We all know gun control advocates, however they portray themselves these days, really just want to ban guns. In places where they've been fairly successful at that, like New York and New Jersey, some gun grabbers are hoping to implement the next phase of their evil scheme: banning the mere idea of a gun.
We've seen this sinister impulse manifest itself in many ways, most of them directed at harmless school children. Thus, students as young as four or five are punished for their toys, for their attire, for their drawings, for their writing, for their gestures, even for how they chew their food, if in the fevered mind of a gun-hating adult the behavior is considered suggestive of firearms. Yet perhaps the most un-American expression of this oppressive trend is the desire some gun control advocates have to ban books that inspire a child's natural imagination and creativity.
If critical thinking and the legitimacy of school discipline have been collateral casualties of public education's War on Gun Culture, healthy childhood fascination with engineering, design, and construction could also be threatened by the gun-ban agenda. We've seen this before, notably with the hyperventilating over then 17-year-old Jack Streat's impressive tome, LEGO Heavy Weapons, a guide to building functional toy guns out of LEGOs. Now another book is coming under fire, Mini Weapons of Mass Destruction 2: Build a Secret Agent Arsenal (MWMD 2). Focused on inspiring kids to build and improvise, it offers step-by-step plans for fabricating fictional mock-ups of 30 different "tools of the spy trade," including a rubber band derringer, a cotton swab .38, and (for the big bore enthusiasts) a .44 marker magnum.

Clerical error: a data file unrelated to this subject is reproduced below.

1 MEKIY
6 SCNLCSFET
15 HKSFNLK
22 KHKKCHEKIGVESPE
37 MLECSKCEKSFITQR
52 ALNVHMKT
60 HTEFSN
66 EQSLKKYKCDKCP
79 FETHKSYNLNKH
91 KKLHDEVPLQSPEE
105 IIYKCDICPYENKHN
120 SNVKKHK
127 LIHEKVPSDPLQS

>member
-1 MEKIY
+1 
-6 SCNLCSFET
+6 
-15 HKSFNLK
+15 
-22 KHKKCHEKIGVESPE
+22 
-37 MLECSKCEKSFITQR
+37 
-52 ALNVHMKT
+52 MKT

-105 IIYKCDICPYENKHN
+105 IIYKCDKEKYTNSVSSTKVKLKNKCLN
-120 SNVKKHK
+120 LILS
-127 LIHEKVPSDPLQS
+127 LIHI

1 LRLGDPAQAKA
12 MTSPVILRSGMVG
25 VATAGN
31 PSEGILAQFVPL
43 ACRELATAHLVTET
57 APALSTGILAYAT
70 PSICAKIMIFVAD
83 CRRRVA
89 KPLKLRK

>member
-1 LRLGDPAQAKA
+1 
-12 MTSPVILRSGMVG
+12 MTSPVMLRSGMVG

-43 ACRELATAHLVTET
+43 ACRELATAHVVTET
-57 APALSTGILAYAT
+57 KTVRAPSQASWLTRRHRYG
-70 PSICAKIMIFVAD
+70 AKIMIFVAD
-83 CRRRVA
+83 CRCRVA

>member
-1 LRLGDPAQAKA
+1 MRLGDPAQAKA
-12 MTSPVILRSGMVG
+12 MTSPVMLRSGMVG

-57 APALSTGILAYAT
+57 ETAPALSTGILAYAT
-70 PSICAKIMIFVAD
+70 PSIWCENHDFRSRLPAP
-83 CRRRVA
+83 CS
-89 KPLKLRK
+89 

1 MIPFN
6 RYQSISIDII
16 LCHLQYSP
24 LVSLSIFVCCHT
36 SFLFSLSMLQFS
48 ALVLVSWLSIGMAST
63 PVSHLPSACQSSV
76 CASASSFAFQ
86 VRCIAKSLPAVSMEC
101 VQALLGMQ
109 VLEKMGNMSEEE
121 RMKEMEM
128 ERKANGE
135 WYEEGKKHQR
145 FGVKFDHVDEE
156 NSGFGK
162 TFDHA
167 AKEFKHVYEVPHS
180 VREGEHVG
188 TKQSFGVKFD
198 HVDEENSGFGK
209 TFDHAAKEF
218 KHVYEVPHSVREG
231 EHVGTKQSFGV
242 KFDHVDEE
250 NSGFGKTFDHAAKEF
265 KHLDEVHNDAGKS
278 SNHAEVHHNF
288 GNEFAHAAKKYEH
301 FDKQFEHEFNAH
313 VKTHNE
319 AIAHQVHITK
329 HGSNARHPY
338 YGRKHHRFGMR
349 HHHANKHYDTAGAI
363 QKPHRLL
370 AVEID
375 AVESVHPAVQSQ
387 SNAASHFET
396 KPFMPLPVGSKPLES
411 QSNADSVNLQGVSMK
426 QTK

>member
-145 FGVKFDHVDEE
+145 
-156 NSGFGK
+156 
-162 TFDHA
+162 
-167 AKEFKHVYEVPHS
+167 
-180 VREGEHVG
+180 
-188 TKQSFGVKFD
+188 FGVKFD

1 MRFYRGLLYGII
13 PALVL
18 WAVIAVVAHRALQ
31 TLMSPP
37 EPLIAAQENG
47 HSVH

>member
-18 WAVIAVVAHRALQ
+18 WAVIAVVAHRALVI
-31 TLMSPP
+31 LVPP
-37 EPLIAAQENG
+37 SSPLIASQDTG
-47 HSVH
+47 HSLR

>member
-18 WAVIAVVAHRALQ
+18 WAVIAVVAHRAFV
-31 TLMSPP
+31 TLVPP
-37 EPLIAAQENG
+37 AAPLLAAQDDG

According to an article on the New Jersey Journal website, the trouble apparently started when Michael Alcamo came across MWMD 2 during a visit to the Liberty Science Center in Jersey City, N.J. A resident of Manhattan and avowed gun control advocate, he reacted as might be expected: by freaking out and running to the media. Ironically, given its own reliance on the First Amendment, the Journal accommodated Alcamo with the accusatory headline: "Liberty Science Center defends book teaching kids how to make fake guns." The article quotes Alcamo as insisting that the guns in the books – which are made out of things like clothes pin, rubber bands, Tic-Tac containers, and Scotch tape dispensers – are "realistic-looking" and "a way to guarantee tragedy."
To its credit, the Liberty Science Center appeared at first to live up to its name by taking a more a freedom-oriented, rational approach. Museum spokesperson Mary Meluso told the Journal that the book is "innocuous" and "totally consistent" with the mission of science centers across the globe. Meluso continued, "If a parent doesn't want her child to build a periscope from a toothpaste box or a tongue-depressor catapult that launches mini-marshmallows or a so-called Candy Glock from a balloon, a playing card, and a plastic soda bottle, he doesn't have to buy the book."
MWMD 2 is the second of five Mini Weapons of Mass Destruction books by award-winning toy designer John Austin. Gizmodo.com lauded the book as "the Holy Grail: a beautifully illustrated guide for making all manner of miniature munitions, from slingshots and catapults to mines and bazookas, with supplies that can be found in any household, office, or classroom." The book also enjoys a robust following on Amazon.com, where after dozens of reviews it is rated 4.7 out of 5 stars. Readers praise it for its use of common, inexpensive materials; its promotion of creativity; its emphasis on safety; and the fun and satisfaction it provides to kids, while also providing educational value. A fourth grade teacher from Baton Rouge, La., even noted in her review that she had used it for class science and social studies projects.
The effect of Alcamo's jihad against MWMD 2 is not clear. The link that formally led to it on Liberty Science Center's online gift shop is now inactive. We'd hate to think that a book-banning radical succeeded in intimidating what should be a bastion of progress and rationality. In any event, we can thank Alcamo's crusade for bringing this fun and educational series of books to the attention of a broader audience. His example also serves as a cautionary reminder that politically-motivated control freaks are just as willing to go after your First Amendment rights as your Second Amendment rights.